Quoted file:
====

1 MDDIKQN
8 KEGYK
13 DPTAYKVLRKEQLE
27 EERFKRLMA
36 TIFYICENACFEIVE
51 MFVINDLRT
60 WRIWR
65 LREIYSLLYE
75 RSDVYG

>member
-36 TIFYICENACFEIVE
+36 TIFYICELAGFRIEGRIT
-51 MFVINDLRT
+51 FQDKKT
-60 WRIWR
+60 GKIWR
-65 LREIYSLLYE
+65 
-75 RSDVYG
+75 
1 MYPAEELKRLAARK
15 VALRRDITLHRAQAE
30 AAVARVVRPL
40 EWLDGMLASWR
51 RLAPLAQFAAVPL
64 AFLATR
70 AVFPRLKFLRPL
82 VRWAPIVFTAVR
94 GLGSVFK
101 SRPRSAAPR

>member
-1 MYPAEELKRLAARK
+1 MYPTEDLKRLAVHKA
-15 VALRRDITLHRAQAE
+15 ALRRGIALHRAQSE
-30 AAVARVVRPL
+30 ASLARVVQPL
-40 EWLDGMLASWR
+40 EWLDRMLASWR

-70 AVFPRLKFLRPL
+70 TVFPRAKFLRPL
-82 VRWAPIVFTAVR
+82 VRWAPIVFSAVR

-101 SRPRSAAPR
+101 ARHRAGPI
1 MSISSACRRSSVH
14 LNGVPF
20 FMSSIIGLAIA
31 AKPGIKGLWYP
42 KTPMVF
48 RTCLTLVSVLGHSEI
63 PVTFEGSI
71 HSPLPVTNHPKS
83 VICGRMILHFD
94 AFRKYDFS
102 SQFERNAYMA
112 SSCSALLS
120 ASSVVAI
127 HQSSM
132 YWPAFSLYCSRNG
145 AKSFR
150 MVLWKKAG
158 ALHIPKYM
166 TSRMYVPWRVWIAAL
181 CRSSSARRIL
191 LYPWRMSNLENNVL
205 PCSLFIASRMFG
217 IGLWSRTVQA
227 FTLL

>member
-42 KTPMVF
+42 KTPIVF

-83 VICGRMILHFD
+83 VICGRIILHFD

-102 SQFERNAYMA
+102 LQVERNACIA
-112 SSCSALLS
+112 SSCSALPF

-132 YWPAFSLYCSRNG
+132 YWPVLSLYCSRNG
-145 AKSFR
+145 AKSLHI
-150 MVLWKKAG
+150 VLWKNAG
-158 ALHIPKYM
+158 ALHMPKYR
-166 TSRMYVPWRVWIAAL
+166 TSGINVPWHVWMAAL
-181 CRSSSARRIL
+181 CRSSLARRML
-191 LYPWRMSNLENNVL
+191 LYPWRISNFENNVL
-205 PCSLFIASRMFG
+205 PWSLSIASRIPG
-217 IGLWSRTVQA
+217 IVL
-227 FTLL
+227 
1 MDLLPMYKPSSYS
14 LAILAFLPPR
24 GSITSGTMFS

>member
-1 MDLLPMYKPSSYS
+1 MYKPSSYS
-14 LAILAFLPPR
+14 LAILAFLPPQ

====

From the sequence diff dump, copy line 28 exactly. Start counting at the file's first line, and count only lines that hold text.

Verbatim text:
82 VRWAPIVFTAVR